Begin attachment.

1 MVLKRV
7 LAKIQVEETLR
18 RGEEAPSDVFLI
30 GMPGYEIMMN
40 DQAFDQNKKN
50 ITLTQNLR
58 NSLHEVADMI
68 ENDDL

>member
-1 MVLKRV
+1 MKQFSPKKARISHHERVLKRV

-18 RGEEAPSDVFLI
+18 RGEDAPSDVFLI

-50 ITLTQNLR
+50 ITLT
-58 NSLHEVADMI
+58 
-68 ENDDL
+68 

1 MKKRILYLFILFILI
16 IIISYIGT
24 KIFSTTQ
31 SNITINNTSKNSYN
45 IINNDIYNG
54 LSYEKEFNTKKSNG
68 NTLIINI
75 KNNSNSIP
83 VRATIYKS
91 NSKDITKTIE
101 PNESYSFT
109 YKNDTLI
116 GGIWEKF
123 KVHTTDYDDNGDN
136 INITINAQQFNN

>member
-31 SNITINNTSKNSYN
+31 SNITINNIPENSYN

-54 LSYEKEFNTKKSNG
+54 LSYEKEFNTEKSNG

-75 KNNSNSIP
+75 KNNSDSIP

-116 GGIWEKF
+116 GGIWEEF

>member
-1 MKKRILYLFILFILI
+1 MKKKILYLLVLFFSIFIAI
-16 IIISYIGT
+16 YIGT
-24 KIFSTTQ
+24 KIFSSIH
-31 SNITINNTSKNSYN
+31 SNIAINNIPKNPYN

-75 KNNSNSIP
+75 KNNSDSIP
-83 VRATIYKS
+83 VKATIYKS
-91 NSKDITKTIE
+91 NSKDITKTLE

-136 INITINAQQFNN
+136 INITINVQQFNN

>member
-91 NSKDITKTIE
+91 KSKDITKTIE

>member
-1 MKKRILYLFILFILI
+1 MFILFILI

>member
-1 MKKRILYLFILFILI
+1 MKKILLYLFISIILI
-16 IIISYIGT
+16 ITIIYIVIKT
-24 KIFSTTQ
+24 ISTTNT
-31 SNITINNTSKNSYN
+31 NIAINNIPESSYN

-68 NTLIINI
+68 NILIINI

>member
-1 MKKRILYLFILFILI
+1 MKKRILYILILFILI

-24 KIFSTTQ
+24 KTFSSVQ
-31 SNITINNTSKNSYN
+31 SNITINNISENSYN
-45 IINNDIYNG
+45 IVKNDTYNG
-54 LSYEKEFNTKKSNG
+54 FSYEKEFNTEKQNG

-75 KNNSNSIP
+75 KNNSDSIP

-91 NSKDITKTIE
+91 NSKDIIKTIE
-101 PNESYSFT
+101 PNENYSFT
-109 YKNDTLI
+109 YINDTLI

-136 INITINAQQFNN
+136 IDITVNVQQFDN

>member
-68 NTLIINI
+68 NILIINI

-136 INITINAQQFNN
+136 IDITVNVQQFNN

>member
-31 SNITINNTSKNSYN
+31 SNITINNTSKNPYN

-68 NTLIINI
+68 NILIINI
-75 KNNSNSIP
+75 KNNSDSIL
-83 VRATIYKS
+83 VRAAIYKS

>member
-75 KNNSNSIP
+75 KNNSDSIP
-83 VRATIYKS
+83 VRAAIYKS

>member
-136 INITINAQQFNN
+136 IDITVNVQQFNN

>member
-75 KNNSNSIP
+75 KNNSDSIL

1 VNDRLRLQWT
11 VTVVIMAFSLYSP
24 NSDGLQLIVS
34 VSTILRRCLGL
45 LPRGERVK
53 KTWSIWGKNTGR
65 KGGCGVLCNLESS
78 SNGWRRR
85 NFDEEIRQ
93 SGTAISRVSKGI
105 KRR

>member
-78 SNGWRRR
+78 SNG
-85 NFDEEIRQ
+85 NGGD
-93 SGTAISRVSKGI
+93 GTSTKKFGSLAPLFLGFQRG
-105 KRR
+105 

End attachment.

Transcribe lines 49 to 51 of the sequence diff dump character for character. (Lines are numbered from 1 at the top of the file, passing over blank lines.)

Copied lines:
-24 KIFSTTQ
+24 KIFSSIH
-31 SNITINNTSKNSYN